Last month, Warner Bros. Discovery said it would shut down all its AT&T SportsNet’s regional sports networks by the end of the year, but it seems like it could happen early.
The fate of the three RSNs (with Warner Bros. Discovery a minority stakeholder in a fourth) has been in the air with shifting ownership and priorities. Back in 2019, AT&T wanted to sell its RSNs to reduce its debt, but the networks wound up being sold with Time Warner to Warner Bros. Discovery, which formed via a merger last year.
Warner Bros. Discovery’s decision to shut down or sell comes at a time when more RSNs are looking for ways to enter the streaming service game. Several RSNs offer direct-to-consumer streaming options, but they average about $20 each.
The planned shutdown is expected to affect the NBA teams Utah Jazz, and Houston Rockets; MLB teams Pittsburgh Pirates, Colorado Rockies, and Houston Astro; NHL teams Pittsburgh Penguins and Las Vegas Golden Knights; and WNBA team Las Vegas Aces.
But there are a lot of moving parts and deals that may keep some of these networks alive. Here’s everything we know about this tangled situation.
AT&T SportsNet Southwest
AT&T SportsNet Southwest is set to rename itself the Space City Home Network, according to a report published on Sunday. The new network is set to launch in October and will air Rockets and Astro games.
The move to drop the AT&T SportsNet name suggests the Rockets and Astro may be taking over ownership of the RSN, although no official announcements have been made.
AT&T SportsNet Rocky Mountain
Earlier this month, news broke that AT&T SportsNet Rocky Mountain would shut down on October 6. This leaves Rockies fans without a way to watch their team’s games. The Denver Post said potential options for production and distribution included the MLB itself or Stan Kroenke’s Altitude TV, which is already home to Denver’s Nuggets, Avalanche and Mammoth teams.
Neither MLB or Altitude TV are perfect options. If the Rockies choose Altitude TV, Comcast customers would be shut out due to the conflict between the cable distributor and Altitude. With MLB, viewers could stream digitally with MLB.TV or through specific cable channels, but both avenues would require a fee.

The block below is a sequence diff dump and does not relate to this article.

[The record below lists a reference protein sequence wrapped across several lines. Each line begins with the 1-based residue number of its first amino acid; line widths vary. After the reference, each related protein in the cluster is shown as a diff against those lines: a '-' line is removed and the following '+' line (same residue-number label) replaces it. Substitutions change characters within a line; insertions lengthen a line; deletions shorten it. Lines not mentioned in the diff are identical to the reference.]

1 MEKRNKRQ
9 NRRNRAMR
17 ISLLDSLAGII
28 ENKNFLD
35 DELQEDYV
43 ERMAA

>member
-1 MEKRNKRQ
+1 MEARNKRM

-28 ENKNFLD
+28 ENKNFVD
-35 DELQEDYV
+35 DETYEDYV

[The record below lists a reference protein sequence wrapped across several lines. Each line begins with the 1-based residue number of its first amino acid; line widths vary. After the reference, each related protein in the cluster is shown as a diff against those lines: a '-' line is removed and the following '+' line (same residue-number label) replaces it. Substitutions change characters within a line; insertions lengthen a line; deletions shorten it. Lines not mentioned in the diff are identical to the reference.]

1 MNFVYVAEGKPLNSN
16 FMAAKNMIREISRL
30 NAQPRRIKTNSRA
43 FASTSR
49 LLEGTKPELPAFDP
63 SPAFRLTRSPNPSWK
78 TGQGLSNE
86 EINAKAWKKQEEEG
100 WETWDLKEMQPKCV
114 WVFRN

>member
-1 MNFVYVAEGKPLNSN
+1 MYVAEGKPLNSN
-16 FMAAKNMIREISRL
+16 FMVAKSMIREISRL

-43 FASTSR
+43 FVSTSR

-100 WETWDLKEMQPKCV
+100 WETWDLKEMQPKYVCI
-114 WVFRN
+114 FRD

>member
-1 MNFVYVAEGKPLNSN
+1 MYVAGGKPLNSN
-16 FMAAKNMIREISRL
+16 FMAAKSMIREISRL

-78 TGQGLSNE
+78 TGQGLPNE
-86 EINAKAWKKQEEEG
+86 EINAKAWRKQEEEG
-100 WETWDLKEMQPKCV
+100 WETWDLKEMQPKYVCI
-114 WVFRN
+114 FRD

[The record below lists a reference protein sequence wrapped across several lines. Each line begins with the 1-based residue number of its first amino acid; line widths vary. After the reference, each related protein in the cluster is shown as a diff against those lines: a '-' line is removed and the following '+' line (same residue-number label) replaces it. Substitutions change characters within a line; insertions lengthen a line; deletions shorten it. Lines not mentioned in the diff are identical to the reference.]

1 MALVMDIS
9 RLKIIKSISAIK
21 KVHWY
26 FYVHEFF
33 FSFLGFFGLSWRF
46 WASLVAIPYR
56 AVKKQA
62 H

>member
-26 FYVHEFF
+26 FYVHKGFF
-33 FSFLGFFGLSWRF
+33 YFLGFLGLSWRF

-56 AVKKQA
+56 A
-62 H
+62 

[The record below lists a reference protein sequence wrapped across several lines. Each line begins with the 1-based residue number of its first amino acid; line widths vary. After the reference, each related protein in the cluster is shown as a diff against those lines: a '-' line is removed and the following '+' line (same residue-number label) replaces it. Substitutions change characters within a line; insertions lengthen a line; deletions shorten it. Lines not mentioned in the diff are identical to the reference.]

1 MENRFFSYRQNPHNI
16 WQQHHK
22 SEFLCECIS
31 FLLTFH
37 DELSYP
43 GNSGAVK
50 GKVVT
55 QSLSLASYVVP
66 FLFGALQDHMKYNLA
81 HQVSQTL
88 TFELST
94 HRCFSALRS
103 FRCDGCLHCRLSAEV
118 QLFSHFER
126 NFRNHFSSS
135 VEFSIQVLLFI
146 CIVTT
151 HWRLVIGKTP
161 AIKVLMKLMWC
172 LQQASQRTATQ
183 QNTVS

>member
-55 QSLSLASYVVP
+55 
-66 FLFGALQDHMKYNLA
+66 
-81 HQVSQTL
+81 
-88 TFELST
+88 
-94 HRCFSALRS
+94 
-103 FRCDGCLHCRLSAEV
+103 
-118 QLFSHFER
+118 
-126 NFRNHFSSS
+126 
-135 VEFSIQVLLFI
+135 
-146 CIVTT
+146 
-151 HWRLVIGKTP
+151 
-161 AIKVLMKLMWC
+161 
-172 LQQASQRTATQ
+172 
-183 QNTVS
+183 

NBA Utah Jazz will offer in-market streaming of their games this fall through a partnership with internet video company Kiswe. The deal means all non-nationally televised Jazz games will air on a local TV station – KJZZ, channel 14 – which will become “The Home of the Utah Jazz.” Prices and supported devices have yet to be announced.
The Vegas Golden Knights, meanwhile, landed a deal with ViewLift Streaming, according to Vegas Hockey Now. The multi-year partnership will allow ViewLift to stream all locally broadcast games on major devices in the Golden Knights’ region.
There’s no word on what will happen to the Aces.
AT&T SportsNet Pittsburgh
Earlier this month, Warner Bros. Discovery reached a deal to sell AT&T SportsNet Pittsburgh to Fenway Sports Group, the organization that owns the Pittsburgh Penguins.
“Our top priority is to continue to deliver Penguins hockey, creative content tailored to our fans, and other exciting sports coverage of the region,” Kevin Acklin, Penguins President of Business Operations, said in a statement. “SportsNet Pittsburgh also allows us to deliver our own quality production in collaboration with the expertise of NESN.”
It’s unclear what happens with the Pirates, which is owned by Robert Nutting and isn’t affiliated with Fenway.
Root SportsNet Northwest
Unlike the other three RSNs, Warner Bros Discovery is only a minority shareholder in Root SportsNet Northwest. AT&T SportsNet President Patrick Crumb told the Seattle Times in February that nothing changes with Root.
As a result, there will be no changes to the Portland Trail Blazers, Seattle Mariners and Seattle Kraken still stuck in limbo.